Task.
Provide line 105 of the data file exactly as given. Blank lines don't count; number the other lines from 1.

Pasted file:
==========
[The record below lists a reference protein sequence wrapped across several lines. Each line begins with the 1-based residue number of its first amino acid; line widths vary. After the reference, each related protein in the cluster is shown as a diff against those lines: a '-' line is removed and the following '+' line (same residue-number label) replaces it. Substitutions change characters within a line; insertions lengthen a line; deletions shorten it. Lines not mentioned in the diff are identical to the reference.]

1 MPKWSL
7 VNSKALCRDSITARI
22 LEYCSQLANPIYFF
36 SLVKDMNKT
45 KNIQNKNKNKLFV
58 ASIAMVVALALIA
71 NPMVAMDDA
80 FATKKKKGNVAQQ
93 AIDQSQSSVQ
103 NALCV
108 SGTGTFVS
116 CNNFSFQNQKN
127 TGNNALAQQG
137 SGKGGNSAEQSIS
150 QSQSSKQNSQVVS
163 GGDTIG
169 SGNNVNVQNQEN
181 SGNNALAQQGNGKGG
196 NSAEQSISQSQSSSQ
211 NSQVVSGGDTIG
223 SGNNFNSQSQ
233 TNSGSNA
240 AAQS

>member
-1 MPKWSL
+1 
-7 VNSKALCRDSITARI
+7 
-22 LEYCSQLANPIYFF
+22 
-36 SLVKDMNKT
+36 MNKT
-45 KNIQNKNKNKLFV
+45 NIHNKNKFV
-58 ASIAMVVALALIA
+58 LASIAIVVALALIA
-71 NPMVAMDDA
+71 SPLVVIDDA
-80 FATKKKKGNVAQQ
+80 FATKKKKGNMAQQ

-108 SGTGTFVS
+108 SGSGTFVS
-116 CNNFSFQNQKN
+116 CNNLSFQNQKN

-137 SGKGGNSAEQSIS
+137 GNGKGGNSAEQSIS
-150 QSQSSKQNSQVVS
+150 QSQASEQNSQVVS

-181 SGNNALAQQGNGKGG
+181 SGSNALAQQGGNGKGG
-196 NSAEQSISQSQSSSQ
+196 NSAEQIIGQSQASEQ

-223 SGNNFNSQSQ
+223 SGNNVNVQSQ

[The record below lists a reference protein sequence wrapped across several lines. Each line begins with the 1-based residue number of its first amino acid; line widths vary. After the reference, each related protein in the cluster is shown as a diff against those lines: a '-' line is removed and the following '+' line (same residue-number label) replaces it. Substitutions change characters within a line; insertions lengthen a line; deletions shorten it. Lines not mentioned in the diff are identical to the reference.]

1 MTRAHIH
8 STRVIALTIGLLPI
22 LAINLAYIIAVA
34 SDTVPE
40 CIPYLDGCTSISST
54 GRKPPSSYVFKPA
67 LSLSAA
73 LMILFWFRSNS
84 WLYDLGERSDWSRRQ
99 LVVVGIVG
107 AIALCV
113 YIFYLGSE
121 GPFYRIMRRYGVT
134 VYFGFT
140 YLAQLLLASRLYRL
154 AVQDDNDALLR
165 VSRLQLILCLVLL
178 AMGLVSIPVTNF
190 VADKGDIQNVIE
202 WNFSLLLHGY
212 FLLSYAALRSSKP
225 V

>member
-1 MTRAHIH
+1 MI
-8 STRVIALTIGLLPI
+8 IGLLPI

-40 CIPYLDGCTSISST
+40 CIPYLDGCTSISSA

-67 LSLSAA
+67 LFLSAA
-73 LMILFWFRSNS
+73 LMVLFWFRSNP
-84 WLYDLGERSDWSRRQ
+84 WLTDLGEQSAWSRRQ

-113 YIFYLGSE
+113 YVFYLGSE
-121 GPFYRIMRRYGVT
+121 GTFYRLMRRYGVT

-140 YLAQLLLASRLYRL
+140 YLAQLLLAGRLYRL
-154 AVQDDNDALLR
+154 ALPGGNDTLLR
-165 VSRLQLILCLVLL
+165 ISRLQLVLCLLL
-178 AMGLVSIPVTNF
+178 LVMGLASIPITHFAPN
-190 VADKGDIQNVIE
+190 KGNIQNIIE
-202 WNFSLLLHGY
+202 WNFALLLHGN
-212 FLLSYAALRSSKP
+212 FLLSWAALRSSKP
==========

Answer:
+190 KGNIQNIIE